At the time Hank Greenberg received his first paycheck of $6,000 as a major league baseball player, the average annual income in the United States was $1,970, and the average cost of a new car was $640. Greenberg, always serious about the management of his money, invested it in tobacco stock. If he had sold the next day, he would have made an $800 profit. But this was September 1929, and with the market climbing to unprecedented heights, it seemed prudent to hold onto his stock. A month later the biggest crash in the history of the market obliterated Greenberg’s...

  9. 5 Henry B. Interrupted
    (pp. 95-123)

    Hank Greenberg had become one of the nation’s most respected baseball players, though no one forgot that he was aJewishbaseball player. Jewish fans idolized him, anti-Semitic ones hurled epithets at him, as did some opposing players, and the press, which covered him constantly, seldom mentioned Greenberg without the adjective Jewish or Hebrew.

    In 1940 Greenberg helped the Tigers win another pennant by batting .340, hitting 41 home runs, and driving in 150 runs. He also contributed by giving up his position at first base and moving to left field so that young Rudy York, also a great hitter,...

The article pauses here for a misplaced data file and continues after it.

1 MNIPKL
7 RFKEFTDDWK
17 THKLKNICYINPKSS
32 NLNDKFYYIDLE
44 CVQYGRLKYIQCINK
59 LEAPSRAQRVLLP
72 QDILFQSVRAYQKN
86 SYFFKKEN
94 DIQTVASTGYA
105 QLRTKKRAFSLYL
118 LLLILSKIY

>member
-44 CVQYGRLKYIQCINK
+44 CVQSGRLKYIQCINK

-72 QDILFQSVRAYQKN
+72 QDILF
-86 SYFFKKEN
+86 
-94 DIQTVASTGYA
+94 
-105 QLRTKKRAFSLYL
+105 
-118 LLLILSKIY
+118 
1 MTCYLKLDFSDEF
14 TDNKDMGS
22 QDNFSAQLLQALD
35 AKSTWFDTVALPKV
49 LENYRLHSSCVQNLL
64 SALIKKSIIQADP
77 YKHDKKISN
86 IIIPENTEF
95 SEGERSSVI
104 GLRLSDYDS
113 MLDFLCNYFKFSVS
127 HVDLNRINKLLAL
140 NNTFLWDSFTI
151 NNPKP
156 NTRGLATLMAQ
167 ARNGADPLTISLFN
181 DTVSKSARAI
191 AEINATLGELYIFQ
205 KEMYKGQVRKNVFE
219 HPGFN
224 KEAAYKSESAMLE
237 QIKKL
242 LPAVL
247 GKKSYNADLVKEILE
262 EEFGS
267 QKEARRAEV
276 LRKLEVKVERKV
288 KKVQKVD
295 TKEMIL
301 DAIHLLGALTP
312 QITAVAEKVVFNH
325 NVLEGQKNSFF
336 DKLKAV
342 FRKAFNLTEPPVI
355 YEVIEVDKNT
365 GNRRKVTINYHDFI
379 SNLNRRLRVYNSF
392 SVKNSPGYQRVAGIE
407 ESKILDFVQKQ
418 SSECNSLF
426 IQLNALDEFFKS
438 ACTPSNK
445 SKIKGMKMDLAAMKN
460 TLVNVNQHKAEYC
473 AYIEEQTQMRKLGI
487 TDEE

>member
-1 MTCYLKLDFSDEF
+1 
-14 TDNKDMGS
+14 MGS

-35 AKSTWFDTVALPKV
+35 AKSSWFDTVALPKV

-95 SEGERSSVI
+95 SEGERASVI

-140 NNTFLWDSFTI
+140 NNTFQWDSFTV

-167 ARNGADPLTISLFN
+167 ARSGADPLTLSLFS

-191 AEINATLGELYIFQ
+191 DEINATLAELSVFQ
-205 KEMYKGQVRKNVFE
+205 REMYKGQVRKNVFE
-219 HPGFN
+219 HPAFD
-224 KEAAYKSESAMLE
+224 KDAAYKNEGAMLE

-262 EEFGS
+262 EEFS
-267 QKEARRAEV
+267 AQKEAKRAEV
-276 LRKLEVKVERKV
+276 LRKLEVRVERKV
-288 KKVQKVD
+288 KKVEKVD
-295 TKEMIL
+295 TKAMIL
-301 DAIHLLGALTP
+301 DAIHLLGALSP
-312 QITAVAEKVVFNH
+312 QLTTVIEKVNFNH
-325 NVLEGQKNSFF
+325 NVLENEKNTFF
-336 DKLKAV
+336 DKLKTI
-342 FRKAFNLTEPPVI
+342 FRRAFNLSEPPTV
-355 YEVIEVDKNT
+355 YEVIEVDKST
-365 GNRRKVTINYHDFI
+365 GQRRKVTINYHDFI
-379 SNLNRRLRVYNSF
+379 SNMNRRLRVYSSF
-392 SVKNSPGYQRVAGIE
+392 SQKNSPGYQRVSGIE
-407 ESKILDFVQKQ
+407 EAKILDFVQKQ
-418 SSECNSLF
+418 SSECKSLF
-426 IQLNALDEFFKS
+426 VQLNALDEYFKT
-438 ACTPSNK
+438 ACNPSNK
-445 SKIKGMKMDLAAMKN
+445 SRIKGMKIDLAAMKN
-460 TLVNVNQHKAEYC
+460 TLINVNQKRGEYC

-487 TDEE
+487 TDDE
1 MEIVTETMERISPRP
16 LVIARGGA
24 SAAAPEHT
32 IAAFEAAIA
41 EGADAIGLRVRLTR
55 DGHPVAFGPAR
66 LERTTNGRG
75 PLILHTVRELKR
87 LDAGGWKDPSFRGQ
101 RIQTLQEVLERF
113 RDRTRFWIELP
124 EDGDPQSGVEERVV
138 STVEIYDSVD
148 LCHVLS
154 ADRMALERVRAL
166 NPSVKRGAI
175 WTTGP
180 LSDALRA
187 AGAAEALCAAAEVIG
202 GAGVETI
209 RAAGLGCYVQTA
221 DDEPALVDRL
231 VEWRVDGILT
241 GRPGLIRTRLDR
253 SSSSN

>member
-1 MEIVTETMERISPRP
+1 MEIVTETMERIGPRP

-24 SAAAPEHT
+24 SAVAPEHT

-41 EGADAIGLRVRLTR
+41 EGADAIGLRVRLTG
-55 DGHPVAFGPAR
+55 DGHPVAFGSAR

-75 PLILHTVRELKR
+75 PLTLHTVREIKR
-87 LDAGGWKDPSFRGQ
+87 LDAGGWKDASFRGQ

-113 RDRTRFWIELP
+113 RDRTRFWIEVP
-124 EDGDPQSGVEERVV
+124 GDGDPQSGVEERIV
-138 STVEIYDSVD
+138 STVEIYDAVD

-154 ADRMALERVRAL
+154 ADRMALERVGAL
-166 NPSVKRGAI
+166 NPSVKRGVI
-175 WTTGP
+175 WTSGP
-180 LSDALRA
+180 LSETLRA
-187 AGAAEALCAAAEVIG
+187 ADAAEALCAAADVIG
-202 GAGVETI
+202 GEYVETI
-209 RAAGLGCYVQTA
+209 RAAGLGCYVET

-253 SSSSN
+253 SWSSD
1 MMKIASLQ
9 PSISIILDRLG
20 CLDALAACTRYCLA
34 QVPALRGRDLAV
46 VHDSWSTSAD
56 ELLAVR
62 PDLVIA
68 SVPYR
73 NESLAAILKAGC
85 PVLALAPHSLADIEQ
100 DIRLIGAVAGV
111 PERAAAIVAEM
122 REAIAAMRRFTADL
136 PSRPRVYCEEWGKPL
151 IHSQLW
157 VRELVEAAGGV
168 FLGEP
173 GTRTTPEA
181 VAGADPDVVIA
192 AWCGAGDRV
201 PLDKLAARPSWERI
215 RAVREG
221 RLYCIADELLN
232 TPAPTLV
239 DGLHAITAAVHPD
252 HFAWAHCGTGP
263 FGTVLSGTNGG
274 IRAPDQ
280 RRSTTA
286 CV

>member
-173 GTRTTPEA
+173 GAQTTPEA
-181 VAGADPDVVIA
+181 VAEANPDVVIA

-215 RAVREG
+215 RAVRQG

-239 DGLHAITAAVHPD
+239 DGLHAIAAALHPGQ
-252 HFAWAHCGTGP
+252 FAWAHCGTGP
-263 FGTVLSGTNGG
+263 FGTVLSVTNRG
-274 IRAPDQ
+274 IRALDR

10. 6 Escaped at Last
    (pp. 124-144)

    Greenberg had signed a one-year contract with the Pirates and announced his intention to retire at the end of the season. It had been a losing season though Greenberg, despite a batting average of .249, his lowest since he played for Hartford in 1930, had delivered exactly on his promise when he had signed to hit 25 home runs. Hank was later amused to recall that the team wanted to lose its final game to secure last place behind the Phillies, which would put them in line for the first draft pick the following year. Instead they won, tied for...

  11. Epilogue: More Holy Days
    (pp. 145-148)

    In 1954, game five of the World Series between the Indians and the Giants was scheduled for Yom Kippur and Cleveland star hitter Al Rosen, one of the best Jewish players of all time, announced that he would not play. The Indians’ general manager, Hank Greenberg, understood. But the Giants swept the Indians in four games and the Series never made it to Yom Kippur.

    Rosen may have been influenced by the fact that, growing up a Jewish kid in Miami, he idolized Greenberg, and he remembered the 1934 incident, when he was a ten-year-old. Rosen had experienced enough anti-Semitism...

  12. BIBLIOGRAPHY
    (pp. 149-152)
  13. ACKNOWLEDGMENTS
    (pp. 153-154)
  14. INDEX
    (pp. 155-165)
  15. Back Matter
    (pp. 166-167)